2015 was the year of growth for the pay TV market in the Middle East and North Africa region, according to a new report from HIS. The report, entitled Middle East and North Africa Pay TV Market Monitor, says the number of pay TV households jumped 10% in 2015 to 4.95 million. In the 13 countries covered by the annual report, revenues from pay TV passed the billion-euro mark for the first time.
Revenues from primary household subscriptions grew 37%, from €852 million in 2014 to €1.17 billion in 2015, the report noted. “Pay TV in the Middle East and North Africa region is growing rapidly and faster than any other region we analyse,” said Constantinos Papavassilopoulos, Senior Analyst, IHS Technology.
IHS forecasts that pay TV subscribers will increase to 6.54 million by the end of 2020, up 32% on the end of 2015 and representing a CAGR of 6% over the five-year period.
IHS expects that the positive drive of the pay TV market will continue persistently for the next five years, with revenues almost doubling to just over €2 billion in that time frame. The growth will be due to the enhanced level of competition between the major operators, the introduction of TV Audience Ratings Systems in the Gulf States, the expansion of fibre networks, which facilitate the offering of premium pay TV services and the growth of the SVoD OTT services.
The opening of the Iranian TV market, a largely untapped market for pay TV business, is providing a wealth of opportunities for the regional operators. According to local data sources, 71% of TV household in Tehran are equipped with a satellite dish. But there are still barriers to be surpassed.
“The online video market is very nascent,” Papavassilopoulos said. “IHS put broadband penetration at 56% of households at the end 2015. However, due to the Iranian government policy of regulating access to the Internet for its citizens, broadband speeds are lower than in neighbouring Arab states. Content will also have to be carefully chosen to appeal to the Iranian audience. Simply repurposing content that was made for wider Arabic audiences will not work for Iran.”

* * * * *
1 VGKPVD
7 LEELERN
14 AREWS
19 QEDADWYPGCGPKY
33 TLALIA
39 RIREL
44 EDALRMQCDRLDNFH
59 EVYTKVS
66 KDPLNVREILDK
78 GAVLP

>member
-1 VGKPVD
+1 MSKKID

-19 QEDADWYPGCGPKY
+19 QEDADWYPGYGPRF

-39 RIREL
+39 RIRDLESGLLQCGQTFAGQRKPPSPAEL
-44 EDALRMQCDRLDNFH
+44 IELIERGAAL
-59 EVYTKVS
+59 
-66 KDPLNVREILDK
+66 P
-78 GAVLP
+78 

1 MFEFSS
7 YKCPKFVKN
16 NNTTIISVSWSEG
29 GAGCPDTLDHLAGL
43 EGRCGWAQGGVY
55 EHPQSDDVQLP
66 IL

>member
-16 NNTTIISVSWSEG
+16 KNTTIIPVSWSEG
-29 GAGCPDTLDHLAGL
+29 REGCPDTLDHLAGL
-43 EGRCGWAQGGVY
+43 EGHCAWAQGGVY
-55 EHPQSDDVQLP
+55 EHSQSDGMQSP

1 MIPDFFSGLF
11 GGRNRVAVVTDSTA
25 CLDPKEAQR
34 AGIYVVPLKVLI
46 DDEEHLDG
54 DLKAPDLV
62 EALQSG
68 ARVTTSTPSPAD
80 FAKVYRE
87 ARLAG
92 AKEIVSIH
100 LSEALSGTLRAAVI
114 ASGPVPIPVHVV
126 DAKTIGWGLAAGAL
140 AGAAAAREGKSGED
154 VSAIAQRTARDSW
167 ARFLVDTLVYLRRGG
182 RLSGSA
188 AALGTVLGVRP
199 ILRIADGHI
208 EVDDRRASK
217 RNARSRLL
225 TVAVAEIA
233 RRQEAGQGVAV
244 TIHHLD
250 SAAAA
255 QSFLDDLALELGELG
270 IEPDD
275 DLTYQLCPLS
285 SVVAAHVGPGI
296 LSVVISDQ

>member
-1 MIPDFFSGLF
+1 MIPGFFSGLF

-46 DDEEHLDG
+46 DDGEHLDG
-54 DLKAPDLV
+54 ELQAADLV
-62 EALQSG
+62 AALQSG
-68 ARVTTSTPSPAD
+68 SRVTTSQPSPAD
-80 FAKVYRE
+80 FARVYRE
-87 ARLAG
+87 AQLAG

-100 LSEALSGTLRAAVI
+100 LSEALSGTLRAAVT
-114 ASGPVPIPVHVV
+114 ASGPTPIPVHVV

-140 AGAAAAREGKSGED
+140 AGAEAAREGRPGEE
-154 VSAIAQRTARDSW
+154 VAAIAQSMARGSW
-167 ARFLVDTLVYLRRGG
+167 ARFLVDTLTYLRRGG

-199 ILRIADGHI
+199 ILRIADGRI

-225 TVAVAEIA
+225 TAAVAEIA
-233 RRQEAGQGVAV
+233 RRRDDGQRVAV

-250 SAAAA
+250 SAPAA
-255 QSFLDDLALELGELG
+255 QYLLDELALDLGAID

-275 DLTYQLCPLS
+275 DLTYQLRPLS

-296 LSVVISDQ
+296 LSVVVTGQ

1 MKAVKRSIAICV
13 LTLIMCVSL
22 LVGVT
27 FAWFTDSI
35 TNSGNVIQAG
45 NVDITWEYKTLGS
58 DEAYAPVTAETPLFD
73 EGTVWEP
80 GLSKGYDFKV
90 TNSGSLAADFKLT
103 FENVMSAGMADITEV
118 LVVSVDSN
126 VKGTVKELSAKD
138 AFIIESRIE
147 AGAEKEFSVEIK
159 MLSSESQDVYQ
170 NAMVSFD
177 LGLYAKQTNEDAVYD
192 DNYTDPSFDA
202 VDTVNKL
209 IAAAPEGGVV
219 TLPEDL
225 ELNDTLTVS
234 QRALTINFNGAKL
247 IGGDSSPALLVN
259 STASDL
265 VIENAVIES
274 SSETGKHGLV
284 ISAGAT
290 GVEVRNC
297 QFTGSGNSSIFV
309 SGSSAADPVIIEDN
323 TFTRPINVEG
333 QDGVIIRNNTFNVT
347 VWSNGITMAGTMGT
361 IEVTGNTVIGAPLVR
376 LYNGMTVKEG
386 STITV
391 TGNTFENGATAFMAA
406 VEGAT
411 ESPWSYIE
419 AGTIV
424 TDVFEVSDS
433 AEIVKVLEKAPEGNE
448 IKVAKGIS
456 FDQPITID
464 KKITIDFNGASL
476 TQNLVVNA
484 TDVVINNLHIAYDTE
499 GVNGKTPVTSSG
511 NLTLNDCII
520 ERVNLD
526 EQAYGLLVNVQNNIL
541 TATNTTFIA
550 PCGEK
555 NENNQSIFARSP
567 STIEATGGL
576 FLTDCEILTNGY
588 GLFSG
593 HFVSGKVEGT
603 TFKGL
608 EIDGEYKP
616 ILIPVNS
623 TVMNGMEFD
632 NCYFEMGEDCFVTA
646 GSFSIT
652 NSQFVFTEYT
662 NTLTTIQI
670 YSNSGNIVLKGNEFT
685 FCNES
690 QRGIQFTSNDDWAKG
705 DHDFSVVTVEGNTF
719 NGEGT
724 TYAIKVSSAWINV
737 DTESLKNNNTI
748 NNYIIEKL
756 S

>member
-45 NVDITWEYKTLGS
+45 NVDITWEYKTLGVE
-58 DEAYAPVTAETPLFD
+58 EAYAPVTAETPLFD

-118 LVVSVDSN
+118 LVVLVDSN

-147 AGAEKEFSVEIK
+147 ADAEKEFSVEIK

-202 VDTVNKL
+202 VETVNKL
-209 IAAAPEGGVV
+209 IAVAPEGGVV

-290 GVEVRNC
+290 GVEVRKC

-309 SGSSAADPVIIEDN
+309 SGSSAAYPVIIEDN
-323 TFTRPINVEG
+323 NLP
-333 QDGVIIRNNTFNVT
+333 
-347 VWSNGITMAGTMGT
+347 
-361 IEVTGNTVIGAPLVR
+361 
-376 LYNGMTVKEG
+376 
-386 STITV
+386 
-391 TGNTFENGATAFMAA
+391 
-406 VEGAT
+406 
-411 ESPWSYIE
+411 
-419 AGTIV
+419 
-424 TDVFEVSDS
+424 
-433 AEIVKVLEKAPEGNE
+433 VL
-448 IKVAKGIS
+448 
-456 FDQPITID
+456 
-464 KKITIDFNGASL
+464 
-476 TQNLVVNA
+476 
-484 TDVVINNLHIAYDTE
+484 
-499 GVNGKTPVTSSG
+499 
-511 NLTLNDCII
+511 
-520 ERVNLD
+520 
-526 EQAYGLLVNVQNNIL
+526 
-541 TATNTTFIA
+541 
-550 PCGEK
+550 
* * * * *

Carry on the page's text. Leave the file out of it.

There is optimism both inside Iran and internationally that the lifting of sanctions will put added pressure on the government to relieve some of these restrictions, according to the IHS report. IHS forecasts that TV advertising revenues can grow from $275 million in 2015 to $627 million in 2020 if the normalisation of trade between Iran and the rest of the world continues. “The TV market would benefit hugely,” Papavassilopoulos said. “Our forecast figures would represent a healthy CAGR of 18%.”
All forecasts in IHS Technology, MENA Media & Telecoms Intelligence Service are conducted in-house based on historical and current data gathered first hand directly from the companies concerned, and from trade bodies, regulatory authorities or government departments with which IHS Technology maintains a relationship. IHS does not rely on third party sources for its reports. This approach provides a sound basis on which to develop IHS models, all of which are built company by company and technology by technology. Totals are then derived from the component parts and are thus wholly granular.
Countries included in the study are Algeria, Bahrain, Egypt, Jordan, Kuwait, Lebanon, Libya, Morocco, Oman, Qatar, Saudi Arabia, Tunisia and the UAE.